Buying your first property is one of the biggest financial steps you can take, so it's important to make sure that you find the right mortgage deal to get you started. With so many first-time buyer mortgages available to choose from, it can seem a daunting prospect to find the right deal. But it’s simply a case of finding the best deal for your circumstances.
How large is your deposit, compared to the loan you wish to take out? Does your family wish to help out? Would you be willing to switch bank accounts to secure a better deal on your mortage? All of these factors could influence your decision.
What are the important factors to consider?
It is essential to do your research before settling for a mortgage, but even more so when it is your first purchase. The main things that you need to consider when choosing a mortgage are:
- the loan-to-value that you are eligible for;
- the interest rate that you will have to pay;
- the 'arrangement' fee for the mortgage of your choice.
Let's consider these in a little more detail.
LTV (or loan-to-value) represents the percentage of a loan relative to the value of the home. So, if a first-time homebuyer places a £15,000 deposit on a home valued at £150,000 and needs to borrow the remaining £135,000, the minimum loan-to-value the buyer is eligible for will be 90%. To see how much you would borrow for different valuations, why not check out our 90% LTV mortgage page?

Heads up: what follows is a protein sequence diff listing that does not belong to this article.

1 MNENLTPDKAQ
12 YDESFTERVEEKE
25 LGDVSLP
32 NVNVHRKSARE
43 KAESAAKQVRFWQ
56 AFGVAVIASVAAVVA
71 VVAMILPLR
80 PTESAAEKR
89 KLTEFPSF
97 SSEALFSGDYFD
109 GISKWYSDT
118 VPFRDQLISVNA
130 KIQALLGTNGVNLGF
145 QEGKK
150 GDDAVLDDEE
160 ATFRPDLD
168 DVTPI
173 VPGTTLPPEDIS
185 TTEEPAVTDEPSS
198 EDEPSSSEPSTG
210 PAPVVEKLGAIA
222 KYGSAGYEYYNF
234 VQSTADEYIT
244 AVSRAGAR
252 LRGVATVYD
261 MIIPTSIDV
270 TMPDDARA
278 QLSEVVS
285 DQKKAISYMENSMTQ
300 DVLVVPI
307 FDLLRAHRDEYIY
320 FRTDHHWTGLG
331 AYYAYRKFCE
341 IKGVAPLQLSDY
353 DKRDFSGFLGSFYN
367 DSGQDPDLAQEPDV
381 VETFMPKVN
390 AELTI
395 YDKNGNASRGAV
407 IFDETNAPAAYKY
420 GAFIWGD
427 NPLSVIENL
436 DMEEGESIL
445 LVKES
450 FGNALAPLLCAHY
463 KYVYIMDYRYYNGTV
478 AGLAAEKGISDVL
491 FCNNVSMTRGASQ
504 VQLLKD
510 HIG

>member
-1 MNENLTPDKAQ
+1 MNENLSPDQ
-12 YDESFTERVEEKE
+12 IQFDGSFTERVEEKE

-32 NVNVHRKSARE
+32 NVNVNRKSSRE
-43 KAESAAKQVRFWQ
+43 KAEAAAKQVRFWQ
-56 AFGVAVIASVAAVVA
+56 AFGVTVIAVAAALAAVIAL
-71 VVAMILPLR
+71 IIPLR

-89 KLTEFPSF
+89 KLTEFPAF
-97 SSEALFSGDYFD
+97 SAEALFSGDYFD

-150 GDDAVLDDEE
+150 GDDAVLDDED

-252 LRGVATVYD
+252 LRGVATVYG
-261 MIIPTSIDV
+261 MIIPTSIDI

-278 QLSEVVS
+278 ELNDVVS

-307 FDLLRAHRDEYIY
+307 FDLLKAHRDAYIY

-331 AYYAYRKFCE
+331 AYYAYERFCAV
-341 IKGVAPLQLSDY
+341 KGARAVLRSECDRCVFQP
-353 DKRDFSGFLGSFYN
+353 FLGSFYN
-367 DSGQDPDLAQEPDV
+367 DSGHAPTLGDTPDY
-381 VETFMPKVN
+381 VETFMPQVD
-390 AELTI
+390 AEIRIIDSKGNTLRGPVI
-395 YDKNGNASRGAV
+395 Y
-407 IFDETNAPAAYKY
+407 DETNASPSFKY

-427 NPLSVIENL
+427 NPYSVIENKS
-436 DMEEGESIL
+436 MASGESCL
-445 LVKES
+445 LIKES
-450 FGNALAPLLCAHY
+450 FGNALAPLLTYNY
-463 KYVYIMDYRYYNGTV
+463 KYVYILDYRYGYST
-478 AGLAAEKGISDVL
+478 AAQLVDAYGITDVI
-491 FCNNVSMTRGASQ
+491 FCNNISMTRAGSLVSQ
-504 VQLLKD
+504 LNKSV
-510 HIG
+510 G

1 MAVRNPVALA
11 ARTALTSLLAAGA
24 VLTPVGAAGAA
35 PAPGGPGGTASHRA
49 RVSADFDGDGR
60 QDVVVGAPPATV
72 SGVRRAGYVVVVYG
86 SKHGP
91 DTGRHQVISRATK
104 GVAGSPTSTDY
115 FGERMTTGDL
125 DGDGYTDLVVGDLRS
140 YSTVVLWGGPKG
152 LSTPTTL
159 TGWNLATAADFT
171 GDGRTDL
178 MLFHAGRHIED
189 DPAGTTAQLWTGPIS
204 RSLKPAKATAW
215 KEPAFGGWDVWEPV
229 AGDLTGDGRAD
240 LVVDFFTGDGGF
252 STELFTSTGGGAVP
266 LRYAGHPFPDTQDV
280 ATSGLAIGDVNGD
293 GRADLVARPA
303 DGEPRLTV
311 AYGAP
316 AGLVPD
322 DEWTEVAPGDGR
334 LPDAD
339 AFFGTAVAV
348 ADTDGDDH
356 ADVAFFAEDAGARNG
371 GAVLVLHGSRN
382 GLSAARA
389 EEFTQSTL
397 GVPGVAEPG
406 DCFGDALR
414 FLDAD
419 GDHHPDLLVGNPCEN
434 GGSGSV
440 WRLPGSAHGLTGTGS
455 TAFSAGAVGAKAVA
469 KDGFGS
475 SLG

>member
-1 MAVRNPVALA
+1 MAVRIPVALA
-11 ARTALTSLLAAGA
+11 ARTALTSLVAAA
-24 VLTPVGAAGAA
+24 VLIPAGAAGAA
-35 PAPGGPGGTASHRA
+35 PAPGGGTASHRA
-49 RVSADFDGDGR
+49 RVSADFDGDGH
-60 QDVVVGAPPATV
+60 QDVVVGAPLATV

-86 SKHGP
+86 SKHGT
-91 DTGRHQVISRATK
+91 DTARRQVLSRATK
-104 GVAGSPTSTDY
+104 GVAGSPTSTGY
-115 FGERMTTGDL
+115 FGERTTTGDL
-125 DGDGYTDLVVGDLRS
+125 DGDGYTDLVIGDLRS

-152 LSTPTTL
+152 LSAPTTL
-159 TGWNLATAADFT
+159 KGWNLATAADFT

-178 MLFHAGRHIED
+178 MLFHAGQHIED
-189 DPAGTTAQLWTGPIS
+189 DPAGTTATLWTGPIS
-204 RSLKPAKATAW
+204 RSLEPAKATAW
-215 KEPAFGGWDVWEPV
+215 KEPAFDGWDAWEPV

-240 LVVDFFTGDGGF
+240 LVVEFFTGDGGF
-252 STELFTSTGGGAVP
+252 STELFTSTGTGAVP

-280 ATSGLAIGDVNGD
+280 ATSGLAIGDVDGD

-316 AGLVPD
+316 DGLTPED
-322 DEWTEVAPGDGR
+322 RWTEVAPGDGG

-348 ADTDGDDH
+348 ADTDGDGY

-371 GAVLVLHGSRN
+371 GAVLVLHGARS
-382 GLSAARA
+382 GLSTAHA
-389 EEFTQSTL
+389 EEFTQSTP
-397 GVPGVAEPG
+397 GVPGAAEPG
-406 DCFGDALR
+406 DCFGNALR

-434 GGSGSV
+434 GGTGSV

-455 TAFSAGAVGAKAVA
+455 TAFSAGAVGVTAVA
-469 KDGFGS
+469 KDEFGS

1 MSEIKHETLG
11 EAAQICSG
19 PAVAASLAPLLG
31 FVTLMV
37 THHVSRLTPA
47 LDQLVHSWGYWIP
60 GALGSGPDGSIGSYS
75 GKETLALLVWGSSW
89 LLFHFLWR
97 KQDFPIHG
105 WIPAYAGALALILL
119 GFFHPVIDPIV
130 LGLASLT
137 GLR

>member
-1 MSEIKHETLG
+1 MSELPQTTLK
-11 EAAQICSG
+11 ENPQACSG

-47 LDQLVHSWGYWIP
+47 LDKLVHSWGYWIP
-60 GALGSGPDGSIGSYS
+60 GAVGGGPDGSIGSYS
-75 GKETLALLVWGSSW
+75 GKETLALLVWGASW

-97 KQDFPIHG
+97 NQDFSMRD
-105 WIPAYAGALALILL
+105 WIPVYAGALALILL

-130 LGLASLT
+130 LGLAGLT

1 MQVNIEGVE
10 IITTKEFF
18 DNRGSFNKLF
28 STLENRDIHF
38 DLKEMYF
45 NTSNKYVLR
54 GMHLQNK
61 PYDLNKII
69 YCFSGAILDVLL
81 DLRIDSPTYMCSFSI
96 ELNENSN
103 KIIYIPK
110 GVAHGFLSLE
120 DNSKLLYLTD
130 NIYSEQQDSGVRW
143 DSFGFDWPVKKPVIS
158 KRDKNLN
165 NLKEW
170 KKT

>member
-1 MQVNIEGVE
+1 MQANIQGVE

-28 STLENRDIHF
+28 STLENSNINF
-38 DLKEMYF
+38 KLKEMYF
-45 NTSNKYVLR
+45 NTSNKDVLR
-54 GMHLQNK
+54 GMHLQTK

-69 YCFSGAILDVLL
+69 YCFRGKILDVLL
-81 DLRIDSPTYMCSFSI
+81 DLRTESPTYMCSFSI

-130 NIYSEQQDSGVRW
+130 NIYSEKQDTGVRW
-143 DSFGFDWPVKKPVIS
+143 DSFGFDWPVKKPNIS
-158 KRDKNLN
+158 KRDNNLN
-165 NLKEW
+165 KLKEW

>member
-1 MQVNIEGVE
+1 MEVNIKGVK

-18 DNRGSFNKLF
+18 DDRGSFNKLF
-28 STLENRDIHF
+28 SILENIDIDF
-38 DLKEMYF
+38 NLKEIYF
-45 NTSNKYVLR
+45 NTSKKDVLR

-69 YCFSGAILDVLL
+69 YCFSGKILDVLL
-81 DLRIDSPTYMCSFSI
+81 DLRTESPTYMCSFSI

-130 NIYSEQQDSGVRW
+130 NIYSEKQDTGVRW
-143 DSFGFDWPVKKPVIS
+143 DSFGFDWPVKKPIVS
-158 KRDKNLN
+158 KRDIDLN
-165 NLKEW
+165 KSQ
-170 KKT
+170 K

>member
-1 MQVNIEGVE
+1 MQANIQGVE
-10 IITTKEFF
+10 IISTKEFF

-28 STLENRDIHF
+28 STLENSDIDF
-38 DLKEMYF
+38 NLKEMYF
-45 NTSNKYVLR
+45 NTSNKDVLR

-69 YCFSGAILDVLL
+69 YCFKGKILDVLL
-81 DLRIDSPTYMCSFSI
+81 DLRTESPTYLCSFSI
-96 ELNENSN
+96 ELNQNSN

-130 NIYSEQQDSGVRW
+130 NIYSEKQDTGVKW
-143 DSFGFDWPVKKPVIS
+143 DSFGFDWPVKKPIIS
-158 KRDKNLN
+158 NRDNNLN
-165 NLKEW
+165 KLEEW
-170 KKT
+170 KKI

The interest rate of any mortgage is important, as this helps to determine your monthly repayments. Homebuyers can choose to apply for a fixed-rate mortgage, or a tracker rate, which mirrors any changes to the Bank of England base rate.
These arrangements typically continue for a set period - typically 2 to 5 years - before reverting to the lender's standard variable rate (SVR). The standard variable rate is also important to note, as it could represent a leap in your repayments at the end of the introductory period (though, equally, some payments can fall).
Many mortgages will charge an 'arrangement' fee - some as high as £1,499 - though some are free to first-time buyers. It's important to take this into account as a great interest rate may be disadvantaged by a high arrangement fee.
Another fee to look out for is the early redemption fee that you may find with some fixed rate mortgages. If you decide to cancel your mortgage before the end of the fixed-rate period, you may be subject to a penalty of up to six months' worth of repayments.
As always, we recommend that you seek professional advice if you are unsure which type of mortgage is right for you and that all of the information provided above is for use as an overview only and should not be the basis for your mortgage decision.